That Thursday morning, my wondering was bigger than ever. And so was the orders. Folks in Miss Cyrena’s town must eat an extra lot of cake and pie on Friday and Saturday, so Eula said we had to work extra-fast – which made our conversationing time shorter. We wouldn’t get to sit at the table and have a banana and a glass of milk while we waited for a batch to come out of the oven. That was my favorite time of day, me and Eula at the table talking with the timer ticking behind our words. I’d already found out she’d been a maid to three different houses with kids before she switched to baking. When I asked why she changed families (Bess and Ernestine sure had stayed put with their families), she’d got real quiet before she said it was ‘cause she loved them babies too much. She said that was the reason she changed to baking, too; too much baby love. That didn’t make a lick of sense to me, but she got some tears stuck in her eyes, so I didn’t ask any more about it.
Even though our conversationing time wasn’t gonna be, I was determined to get my questions asked about my gifts. Just as soon as we had the pie dough getting cold in the Frigidaire and the first cakes in the oven, me and – Eula and I finally got to sit down and eat our grits and eggs and fried bacon. Miss Cyrena said Frosted Flakes was nothing but sugar, and a growing child needed protein. I’d been growing just fine on Frosted Flakes so far, but didn’t argue ‘cause we was guests in her house.
Even though I was starvin’, as soon as Eula finished saying grace I got right to it. “Eula, you got any more special gifts … other’n pies and babies?”
She stopped with her coffee cup halfway to her mouth. She shook her head. “Reckon not … none that I know ‘bout anyhow.” She blew on the coffee, then took a sip.
“When did you know ‘bout the ones you got?”
“Well now, the babies come early, when I helpin’ my cousin take care of the littler cousins while their momma worked.”
“How old were you?” I was wondering if I was late in finding my own gifts, or right on time.
“Changed the first diaper when I was four.” She wrinkled her nose and waved her hand under it. “Stinky one, too.” She laughed a little. “You find out someday. Them new baby ones like baby James has ain’t so bad yet. I was takin’ care of ‘em all on my own by the time I was nine.” She picked up her knife and nodded for me to start eating, too. “Time short, eat up.”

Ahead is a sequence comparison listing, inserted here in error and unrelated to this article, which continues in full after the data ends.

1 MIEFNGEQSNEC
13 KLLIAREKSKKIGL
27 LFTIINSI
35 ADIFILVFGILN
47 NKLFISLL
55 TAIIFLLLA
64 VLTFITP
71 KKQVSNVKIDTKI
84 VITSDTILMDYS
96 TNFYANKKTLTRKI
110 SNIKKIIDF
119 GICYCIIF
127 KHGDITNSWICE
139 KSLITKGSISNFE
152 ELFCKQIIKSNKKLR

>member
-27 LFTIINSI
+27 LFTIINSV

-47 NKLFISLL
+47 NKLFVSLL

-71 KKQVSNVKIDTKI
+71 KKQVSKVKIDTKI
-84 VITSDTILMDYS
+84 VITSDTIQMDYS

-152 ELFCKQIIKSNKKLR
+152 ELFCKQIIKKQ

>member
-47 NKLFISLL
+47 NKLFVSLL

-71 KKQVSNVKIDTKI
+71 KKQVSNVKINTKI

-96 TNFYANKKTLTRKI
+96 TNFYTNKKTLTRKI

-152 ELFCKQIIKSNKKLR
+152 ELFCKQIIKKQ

I felt a little disappointed. I thought having the gift before I was ten was real special.
I swung my bare feet, liking the feel of the linoleum swish, swish, swish with the tick-tick of the timer as I thought. I put a big bit of eggs into my mouth.
As Eula buttered her toast, she said “Soothed the colic in the baby when I was eight. The rest just come a little at a time.”
“How’d you know ‘bout the pies?” I asked. My mouth was full, but Miss Cyrena wasn’t in the room to scold me.
“Here’s the thing ‘bout gif’s.” Eula stopped buttering her toast and looked straight at me. “A body don’t know how many the good Lord tucked inside them until the time is right. I reckon a person could go a whole life and not know. That why you gotta try lots of things, many as you can … experiment.”
I took a bite out of bacon, forgetting that I always saved if for last because it was my favorite.
Mamie always made me do the things she wanted me to do, which was never the interesting stuff. Whenever I asked to do something, she said I’d make too much mess, or too much noise, or it was too dangerous, or I’d break something, or people would think I was unladylike, or think I was trashy. Why, if I hadn’t met Eula, I might never have found out about the babies or the pie crust.
“How do you know what to try?” I asked. There don’t seem to be enough time to try everything. What if I was trying race-car driving (dangerous, unladylike, and trashy) when my gift was really doctoring animals?
She looked at me like I wasn’t getting the point. “Why, when your mind gets curious ‘bout somethin’, you know you should experiment. You a white child, you can do anything you want!”
I snorted. “you don’t know my mamie.” I realized too late that I wasn’t stickin’ to my story. I held my breath for Eula to say something, but she didn’t even look my way, so I reckon she was so caught up in talkin’ gifts that she missed it.
“I ain’t sayin’ doin’ it right the second it pops into your mind. Rules keep a child safe. But as you growin’, the chances gonna be there for you. Why you can be anythin’ when you grow up.”
The way she said it got me thinking. Mamie said girls grow up to be secretaries or nurses or teachers and then turn into mommas, and that’s their job for the rest of their life. But my momma was famous for being a singer. She must have tried things that weren’t secretarying or nursing to find out she had a gift.
Right then I got a little sick feeling in my belly. She had been a momma … but had to leave to get famous. Do you have to choose one or the other?
Eula said, “you got all sorts of gif’s hidin’ inside you. I can tell.”
“You can?”
“Clear as the sun in the sky!”
“What are they?”
“Ohhh,” she said real serious. “They don’t got names yet. That’s the part you have to find out with your experimentin’.”
The timer went ding! Eula got up to check the cakes with a toothpick; that’s how you could tell if they was done. As she did, she patted my shoulder. “Jus’ remember, they’s all there inside you, waitin’ to be found.”
I sat there finishing my breakfast, feeling around inside to see if my mind got curious about something.
Curiosities started snapping like popcorn.



If you were to run away one day and leave life as you know it behind, where would you go? What would be your ultimate destination?